Flight Over Bunyeroo

This quilt is the second in a series that explore the ‘Birds of Australia’ theme.

The two window framed birds are taken from my most recent patterns and are set in a panorama from the Flinders Ranges THE WEDGE-TAILED EAGLE (Aquila audax) or bold eagle is an impressive and powerful bird, being Australia's largest bird of prey (and one of the biggest eagles in the world) They are found in most parts of the continent and, liking a solitary habitat, mostly choose rural settings. Eagles enjoy plentiful food supplies of small animals like rabbits, lizards, possums, wallabies and road kill. It is a powerful bird, known for flying with long and graceful movements, gliding and rolling in air thermals and soaring to great heights above mountain ranges. Named after their wide diamond shaped tails, they have leg feathers right down to their feet appearing as if to be wearing ‘baggy pants’.

Situated here, the eagle has a commanding view from the Northern Flinders ranges from St. Marys peak lookout over the Bunyeroo Valley. The landscape immediately behind the eagle is of the plains draining west to Lake Torrens. Australia has about 55 species of Parrots. (PINK COCKATOO -Cacatua leadbeateri) and this large variety seems to be related to our variety and numbers of native flowering trees and shrubs.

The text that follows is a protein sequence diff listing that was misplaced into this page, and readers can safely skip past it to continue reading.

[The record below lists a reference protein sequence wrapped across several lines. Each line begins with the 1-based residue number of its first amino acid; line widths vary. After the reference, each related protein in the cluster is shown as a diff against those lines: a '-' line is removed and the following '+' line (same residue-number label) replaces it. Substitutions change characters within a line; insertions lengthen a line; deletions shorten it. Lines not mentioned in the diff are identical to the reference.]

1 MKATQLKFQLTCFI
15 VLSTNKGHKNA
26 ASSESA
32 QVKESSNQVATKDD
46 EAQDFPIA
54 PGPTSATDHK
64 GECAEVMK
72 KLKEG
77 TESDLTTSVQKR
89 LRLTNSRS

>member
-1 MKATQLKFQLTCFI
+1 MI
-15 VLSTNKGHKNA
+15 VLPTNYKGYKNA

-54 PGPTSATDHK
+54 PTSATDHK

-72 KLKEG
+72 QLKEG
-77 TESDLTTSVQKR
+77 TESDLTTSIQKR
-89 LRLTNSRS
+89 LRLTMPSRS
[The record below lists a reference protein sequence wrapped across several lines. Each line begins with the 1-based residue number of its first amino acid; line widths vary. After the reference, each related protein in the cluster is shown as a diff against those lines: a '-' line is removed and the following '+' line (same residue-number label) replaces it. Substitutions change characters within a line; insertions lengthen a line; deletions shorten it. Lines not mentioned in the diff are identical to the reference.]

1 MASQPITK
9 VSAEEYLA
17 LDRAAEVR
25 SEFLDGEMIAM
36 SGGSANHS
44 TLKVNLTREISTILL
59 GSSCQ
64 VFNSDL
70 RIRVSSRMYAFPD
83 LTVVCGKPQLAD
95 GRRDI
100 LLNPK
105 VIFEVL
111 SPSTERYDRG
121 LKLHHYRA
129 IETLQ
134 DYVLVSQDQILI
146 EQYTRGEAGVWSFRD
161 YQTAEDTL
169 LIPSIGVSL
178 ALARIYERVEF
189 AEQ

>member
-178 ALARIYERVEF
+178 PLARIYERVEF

These trees provide nesting holes, insects to eat and the nectar, seeds, buds and flowers to feed on. Also known as a Major Mitchell, the Pink Cockatoo, has pink, grey and white feathers featured on an erect red and yellow crest, a strong, seed crushing beak and brown eyes for males; red eyes for female. Their most notable characteristic is their loud, ear piercing screech, made worse by their being part of a noisy flock, which can be a thousand birds or more. Flocks gather at dusk and dawn and in the outback, a gathering of Cockatoos will often indicate to a farmer or bush walker, the site of fresh water.

In this quilt design, the Cockatoo can be seen perched on a Eucalypt branch, with eggs in the hollow branch nest. The landscape illustrated is the Brachina Gorge, situated in the Flinders Ranges This gorge, with its’ plentiful water and gentle slopes is a popular camping spot and picnic place for bushwalkers and campers.

Winner Australian Quilt Show, April 2005.